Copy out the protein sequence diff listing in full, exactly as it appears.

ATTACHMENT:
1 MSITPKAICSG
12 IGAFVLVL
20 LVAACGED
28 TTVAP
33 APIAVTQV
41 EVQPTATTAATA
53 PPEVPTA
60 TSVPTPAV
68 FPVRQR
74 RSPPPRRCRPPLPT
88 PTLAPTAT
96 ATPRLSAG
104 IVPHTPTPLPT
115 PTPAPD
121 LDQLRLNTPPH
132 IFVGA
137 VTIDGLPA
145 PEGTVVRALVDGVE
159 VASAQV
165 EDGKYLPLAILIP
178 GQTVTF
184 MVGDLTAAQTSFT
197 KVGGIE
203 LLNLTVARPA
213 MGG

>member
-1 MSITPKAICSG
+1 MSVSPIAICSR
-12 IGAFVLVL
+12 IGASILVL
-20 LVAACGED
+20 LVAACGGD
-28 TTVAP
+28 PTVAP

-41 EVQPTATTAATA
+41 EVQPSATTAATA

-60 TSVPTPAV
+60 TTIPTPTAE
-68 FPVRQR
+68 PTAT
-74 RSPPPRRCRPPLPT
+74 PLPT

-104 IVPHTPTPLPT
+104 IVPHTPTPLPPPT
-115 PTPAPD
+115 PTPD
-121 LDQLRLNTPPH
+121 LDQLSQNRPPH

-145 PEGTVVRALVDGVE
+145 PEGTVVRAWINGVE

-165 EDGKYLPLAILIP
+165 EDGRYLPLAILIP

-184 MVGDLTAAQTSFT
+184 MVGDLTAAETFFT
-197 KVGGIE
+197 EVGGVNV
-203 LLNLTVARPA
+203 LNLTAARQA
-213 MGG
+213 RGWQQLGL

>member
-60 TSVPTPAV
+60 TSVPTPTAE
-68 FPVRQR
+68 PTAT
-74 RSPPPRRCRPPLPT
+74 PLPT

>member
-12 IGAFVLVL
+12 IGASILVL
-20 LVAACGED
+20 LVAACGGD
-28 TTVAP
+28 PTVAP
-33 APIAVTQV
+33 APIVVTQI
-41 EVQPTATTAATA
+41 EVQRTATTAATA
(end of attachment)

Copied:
1 MSITPKAICSG
12 IGAFVLVL
20 LVAACGED
28 TTVAP
33 APIAVTQV
41 EVQPTATTAATA
53 PPEVPTA
60 TSVPTPAV
68 FPVRQR
74 RSPPPRRCRPPLPT
88 PTLAPTAT
96 ATPRLSAG
104 IVPHTPTPLPT
115 PTPAPD
121 LDQLRLNTPPH
132 IFVGA
137 VTIDGLPA
145 PEGTVVRALVDGVE
159 VASAQV
165 EDGKYLPLAILIP
178 GQTVTF
184 MVGDLTAAQTSFT
197 KVGGIE
203 LLNLTVARPA
213 MGG

>member
-1 MSITPKAICSG
+1 MSVSPIAICSR
-12 IGAFVLVL
+12 IGASILVL
-20 LVAACGED
+20 LVAACGGD
-28 TTVAP
+28 PTVAP

-41 EVQPTATTAATA
+41 EVQPSATTAATA

-60 TSVPTPAV
+60 TTIPTPTAE
-68 FPVRQR
+68 PTAT
-74 RSPPPRRCRPPLPT
+74 PLPT

-104 IVPHTPTPLPT
+104 IVPHTPTPLPPPT
-115 PTPAPD
+115 PTPD
-121 LDQLRLNTPPH
+121 LDQLSQNRPPH

-145 PEGTVVRALVDGVE
+145 PEGTVVRAWINGVE

-165 EDGKYLPLAILIP
+165 EDGRYLPLAILIP

-184 MVGDLTAAQTSFT
+184 MVGDLTAAETFFT
-197 KVGGIE
+197 EVGGVNV
-203 LLNLTVARPA
+203 LNLTAARQA
-213 MGG
+213 RGWQQLGL

>member
-60 TSVPTPAV
+60 TSVPTPTAE
-68 FPVRQR
+68 PTAT
-74 RSPPPRRCRPPLPT
+74 PLPT

>member
-12 IGAFVLVL
+12 IGASILVL
-20 LVAACGED
+20 LVAACGGD
-28 TTVAP
+28 PTVAP
-33 APIAVTQV
+33 APIVVTQI
-41 EVQPTATTAATA
+41 EVQRTATTAATA